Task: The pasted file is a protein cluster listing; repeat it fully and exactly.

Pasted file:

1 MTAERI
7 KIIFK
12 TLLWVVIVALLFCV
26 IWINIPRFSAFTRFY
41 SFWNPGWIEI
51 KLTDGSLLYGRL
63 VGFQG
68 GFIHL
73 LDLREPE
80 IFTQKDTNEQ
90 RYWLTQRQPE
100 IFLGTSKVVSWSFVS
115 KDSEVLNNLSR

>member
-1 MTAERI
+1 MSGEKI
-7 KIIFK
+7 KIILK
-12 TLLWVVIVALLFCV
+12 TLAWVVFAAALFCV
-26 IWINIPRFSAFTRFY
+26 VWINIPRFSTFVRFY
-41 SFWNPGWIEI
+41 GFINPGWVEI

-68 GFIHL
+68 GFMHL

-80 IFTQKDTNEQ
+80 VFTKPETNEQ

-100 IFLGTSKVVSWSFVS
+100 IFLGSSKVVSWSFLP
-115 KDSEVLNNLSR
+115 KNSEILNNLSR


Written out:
1 MTAERI
7 KIIFK
12 TLLWVVIVALLFCV
26 IWINIPRFSAFTRFY
41 SFWNPGWIEI
51 KLTDGSLLYGRL
63 VGFQG
68 GFIHL
73 LDLREPE
80 IFTQKDTNEQ
90 RYWLTQRQPE
100 IFLGTSKVVSWSFVS
115 KDSEVLNNLSR

>member
-1 MTAERI
+1 MSGEKI
-7 KIIFK
+7 KIILK
-12 TLLWVVIVALLFCV
+12 TLAWVVFAAALFCV
-26 IWINIPRFSAFTRFY
+26 VWINIPRFSTFVRFY
-41 SFWNPGWIEI
+41 GFINPGWVEI

-68 GFIHL
+68 GFMHL

-80 IFTQKDTNEQ
+80 VFTKPETNEQ

-100 IFLGTSKVVSWSFVS
+100 IFLGSSKVVSWSFLP
-115 KDSEVLNNLSR
+115 KNSEILNNLSR